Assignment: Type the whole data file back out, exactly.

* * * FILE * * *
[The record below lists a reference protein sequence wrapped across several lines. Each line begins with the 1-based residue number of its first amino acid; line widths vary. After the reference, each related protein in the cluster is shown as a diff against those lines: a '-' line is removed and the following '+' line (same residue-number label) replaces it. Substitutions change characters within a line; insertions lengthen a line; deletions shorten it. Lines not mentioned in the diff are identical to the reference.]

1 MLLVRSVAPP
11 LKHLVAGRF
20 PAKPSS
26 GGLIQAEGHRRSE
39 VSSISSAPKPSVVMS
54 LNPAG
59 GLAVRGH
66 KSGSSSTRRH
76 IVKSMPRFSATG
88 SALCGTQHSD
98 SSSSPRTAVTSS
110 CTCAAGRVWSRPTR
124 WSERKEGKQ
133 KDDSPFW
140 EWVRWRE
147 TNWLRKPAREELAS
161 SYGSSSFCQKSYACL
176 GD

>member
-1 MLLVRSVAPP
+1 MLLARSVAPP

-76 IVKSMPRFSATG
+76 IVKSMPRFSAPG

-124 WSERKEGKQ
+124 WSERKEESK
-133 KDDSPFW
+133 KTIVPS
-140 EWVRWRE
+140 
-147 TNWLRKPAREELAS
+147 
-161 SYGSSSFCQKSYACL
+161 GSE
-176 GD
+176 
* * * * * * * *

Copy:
[The record below lists a reference protein sequence wrapped across several lines. Each line begins with the 1-based residue number of its first amino acid; line widths vary. After the reference, each related protein in the cluster is shown as a diff against those lines: a '-' line is removed and the following '+' line (same residue-number label) replaces it. Substitutions change characters within a line; insertions lengthen a line; deletions shorten it. Lines not mentioned in the diff are identical to the reference.]

1 MLLVRSVAPP
11 LKHLVAGRF
20 PAKPSS
26 GGLIQAEGHRRSE
39 VSSISSAPKPSVVMS
54 LNPAG
59 GLAVRGH
66 KSGSSSTRRH
76 IVKSMPRFSATG
88 SALCGTQHSD
98 SSSSPRTAVTSS
110 CTCAAGRVWSRPTR
124 WSERKEGKQ
133 KDDSPFW
140 EWVRWRE
147 TNWLRKPAREELAS
161 SYGSSSFCQKSYACL
176 GD

>member
-1 MLLVRSVAPP
+1 MLLARSVAPP

-76 IVKSMPRFSATG
+76 IVKSMPRFSAPG

-124 WSERKEGKQ
+124 WSERKEESK
-133 KDDSPFW
+133 KTIVPS
-140 EWVRWRE
+140 
-147 TNWLRKPAREELAS
+147 
-161 SYGSSSFCQKSYACL
+161 GSE
-176 GD
+176 